An Uber riddle, a cat caper and a character called Tim

<span>Photograph: Voren1/Getty Images/iStockphoto</span>
Photograph: Voren1/Getty Images/iStockphoto

Two days before book club, my wife comes to find me in my shed.

“I’m going over the road to look at the kittens,” she says.

“OK,” I say. “Don’t come back with one.” I know this statement carries zero weight, but I sometimes feel the need to say these things so the record reflects my position.

“They’re so sweet!” she says.

The day before book club I receive an email from Uber, thanking me for my recent journey from King’s Cross to Acton. I have not left the house in four days. I find the middle one at the front door, back from university with approximately a third of his worldly possessions.

“Uber mentioned you might be here,” I say.

“Yeah, hi,” he says. My wife comes down the stairs.

“Did you take a taxi?” she says. “I strongly disapprove of that.”

“That’s why I use his account,” the middle one says, pointing at me.

“Do you want to come over the road to see the kittens?” she says.

“Yes,” he says.

“Don’t come back with one,” I say.

On the day of book club, I flip through the book – I finished it over a month ago and remember little about what happens. I am reminded that the main character is called Tim, and that he is also sort of a jerk: aloof, diffident, boring, emotionally unreachable. Yeah, we get it, I think.

That afternoon my wife tells me that Kate from over the road isn’t coming to book club.

“Why not?” I say.

“Because of the cat,” she says. She explains that the previous day Kate’s cat got out through an open window and disappeared, leaving behind a litter of week-old kittens.

“Harsh,” I say.

“But then today it snuck back in and made off with one of the kittens,” she says. “Kate’s beside herself.”

“I can see that’s bad,” I say. “But not missing-book-club bad.” My wife goes over the road with the middle one. An hour later she returns without him.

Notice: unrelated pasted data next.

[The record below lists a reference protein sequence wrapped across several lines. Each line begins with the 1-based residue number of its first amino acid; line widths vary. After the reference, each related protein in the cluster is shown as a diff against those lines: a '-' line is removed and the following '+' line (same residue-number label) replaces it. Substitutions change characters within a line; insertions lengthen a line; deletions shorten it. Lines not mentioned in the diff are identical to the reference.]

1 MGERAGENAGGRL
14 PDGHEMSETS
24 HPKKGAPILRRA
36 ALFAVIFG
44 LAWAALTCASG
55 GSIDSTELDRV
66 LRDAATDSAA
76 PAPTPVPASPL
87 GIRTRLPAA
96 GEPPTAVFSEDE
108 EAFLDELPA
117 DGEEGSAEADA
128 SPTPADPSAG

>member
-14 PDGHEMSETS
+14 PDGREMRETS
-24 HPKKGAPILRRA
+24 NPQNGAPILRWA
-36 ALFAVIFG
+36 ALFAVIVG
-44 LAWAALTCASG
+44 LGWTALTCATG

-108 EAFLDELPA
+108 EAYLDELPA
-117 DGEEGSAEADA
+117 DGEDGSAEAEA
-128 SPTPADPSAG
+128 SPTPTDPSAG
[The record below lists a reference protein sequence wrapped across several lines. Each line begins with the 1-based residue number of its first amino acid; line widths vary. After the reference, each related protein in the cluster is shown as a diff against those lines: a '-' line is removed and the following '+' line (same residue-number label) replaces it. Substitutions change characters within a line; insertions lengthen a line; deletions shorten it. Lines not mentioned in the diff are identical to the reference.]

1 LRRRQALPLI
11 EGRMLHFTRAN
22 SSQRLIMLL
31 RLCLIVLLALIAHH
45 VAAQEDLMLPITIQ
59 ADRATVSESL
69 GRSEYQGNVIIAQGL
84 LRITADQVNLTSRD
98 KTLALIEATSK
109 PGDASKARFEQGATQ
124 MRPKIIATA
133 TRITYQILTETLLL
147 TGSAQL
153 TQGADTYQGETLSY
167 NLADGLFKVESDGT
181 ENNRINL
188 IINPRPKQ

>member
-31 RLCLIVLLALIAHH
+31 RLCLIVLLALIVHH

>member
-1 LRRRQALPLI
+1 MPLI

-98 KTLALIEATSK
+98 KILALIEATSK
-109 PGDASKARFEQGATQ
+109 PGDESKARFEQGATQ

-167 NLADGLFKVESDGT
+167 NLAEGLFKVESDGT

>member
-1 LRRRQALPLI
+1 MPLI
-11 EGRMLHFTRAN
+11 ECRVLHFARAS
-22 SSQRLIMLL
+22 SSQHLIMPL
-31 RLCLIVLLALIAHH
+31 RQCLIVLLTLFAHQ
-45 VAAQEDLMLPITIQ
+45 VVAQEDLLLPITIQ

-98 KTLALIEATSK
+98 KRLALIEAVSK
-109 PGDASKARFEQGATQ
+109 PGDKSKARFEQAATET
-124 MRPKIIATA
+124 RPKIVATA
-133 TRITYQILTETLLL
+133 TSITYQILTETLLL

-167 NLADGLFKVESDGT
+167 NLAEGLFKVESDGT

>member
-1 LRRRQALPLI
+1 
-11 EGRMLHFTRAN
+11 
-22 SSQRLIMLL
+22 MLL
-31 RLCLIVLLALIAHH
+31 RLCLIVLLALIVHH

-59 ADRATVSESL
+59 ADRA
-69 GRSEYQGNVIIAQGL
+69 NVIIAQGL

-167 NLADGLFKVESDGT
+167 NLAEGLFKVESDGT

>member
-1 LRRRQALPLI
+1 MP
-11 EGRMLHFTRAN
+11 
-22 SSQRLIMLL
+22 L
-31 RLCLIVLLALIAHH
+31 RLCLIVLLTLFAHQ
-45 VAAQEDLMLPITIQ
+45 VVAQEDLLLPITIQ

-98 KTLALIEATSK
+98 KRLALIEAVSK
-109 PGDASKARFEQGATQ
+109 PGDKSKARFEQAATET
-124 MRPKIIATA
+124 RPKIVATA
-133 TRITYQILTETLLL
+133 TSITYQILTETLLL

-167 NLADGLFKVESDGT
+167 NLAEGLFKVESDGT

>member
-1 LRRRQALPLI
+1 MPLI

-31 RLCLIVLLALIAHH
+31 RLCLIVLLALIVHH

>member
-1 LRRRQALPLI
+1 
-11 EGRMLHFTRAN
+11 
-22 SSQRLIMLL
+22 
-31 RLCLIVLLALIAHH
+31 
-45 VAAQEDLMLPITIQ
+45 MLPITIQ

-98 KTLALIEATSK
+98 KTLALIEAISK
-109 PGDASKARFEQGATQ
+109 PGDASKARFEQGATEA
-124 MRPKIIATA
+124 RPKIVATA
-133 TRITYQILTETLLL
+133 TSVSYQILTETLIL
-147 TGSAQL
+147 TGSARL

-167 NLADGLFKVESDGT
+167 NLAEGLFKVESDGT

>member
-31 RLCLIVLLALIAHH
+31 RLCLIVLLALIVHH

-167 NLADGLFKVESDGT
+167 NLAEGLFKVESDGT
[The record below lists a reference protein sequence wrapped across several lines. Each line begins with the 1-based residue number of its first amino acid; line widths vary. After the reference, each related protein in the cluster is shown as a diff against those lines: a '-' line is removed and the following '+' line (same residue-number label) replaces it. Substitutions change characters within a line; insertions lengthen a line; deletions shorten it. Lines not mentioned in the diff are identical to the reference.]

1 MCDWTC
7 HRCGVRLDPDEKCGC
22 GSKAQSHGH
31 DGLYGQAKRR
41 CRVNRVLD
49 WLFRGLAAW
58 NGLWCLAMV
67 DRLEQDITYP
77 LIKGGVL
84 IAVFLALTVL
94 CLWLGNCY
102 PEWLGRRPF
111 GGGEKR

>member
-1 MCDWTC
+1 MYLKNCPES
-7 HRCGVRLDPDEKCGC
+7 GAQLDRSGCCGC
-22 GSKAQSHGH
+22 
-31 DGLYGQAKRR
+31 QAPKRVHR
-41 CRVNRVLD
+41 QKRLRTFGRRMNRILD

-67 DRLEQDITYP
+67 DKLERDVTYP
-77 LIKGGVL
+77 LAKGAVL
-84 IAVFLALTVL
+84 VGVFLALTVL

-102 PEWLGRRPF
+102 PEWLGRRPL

“So, the cat’s now grabbed a second kitten,” she says. “No one knows where she’s taking them.”

“That’s awful,” I say. “On the other hand…”

“On the other hand, what?” she says.

“Keep the window open, cat takes all the kittens away, the end,” I say. “Problem solved.”

It has been raining on and off all day. As we leave for book club, it is on again. Kate is keeping lookout on the corner while the middle one climbs over a garden wall.

“We think they might be back there somewhere,” Kate says.

“You’re both going to get arrested,” I say.

“I don’t care,” Kate says.

At book club, my wife explains the reason for Kate’s absence.

“That’s terrible,” Nicky says.

“I was like, ‘Problem solved’,” I say. No one speaks.

Everyone else arrives, and we sit down. I usually have a lot to say at book club, but tonight I find myself preoccupied. It’s raining harder than ever, and getting dark. Halfway through the evening, my wife’s phone pings. She looks at the screen.

“Oh!” she says.

“What?” I say. She shows me a long text message from Kate, recounting how the middle one, after crouching in the rain for hours, managed to track the cat to a secluded spot in a stranger’s back garden, where, in the dark, he gathered up the missing kittens in his jacket. Cat and kittens were now reunited, and safely home.

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“Aw,” says everyone. Not for the first time, I am reminded of the simple spirit of kindness that resides in every human heart except mine. After a few minutes looking at pictures of kittens on my wife’s phone, we return to the book.

“So,” Emma says, “do we like Tim?”

“Not really,” Sash says. “Were we supposed to?”

“He was sort of meant to be inadequate, wasn’t he?” Nicky says.

“Emotionally deficient,” Emma says.

“Of course he was,” I say. “That’s why he’s called Tim.”

“I didn’t really like the book, to be honest,” my wife says.

“That’s why we’re all called Tim,” I say.

On the way home, my wife takes me to see the kittens. They are smaller, and frailer, than I could have possibly imagined.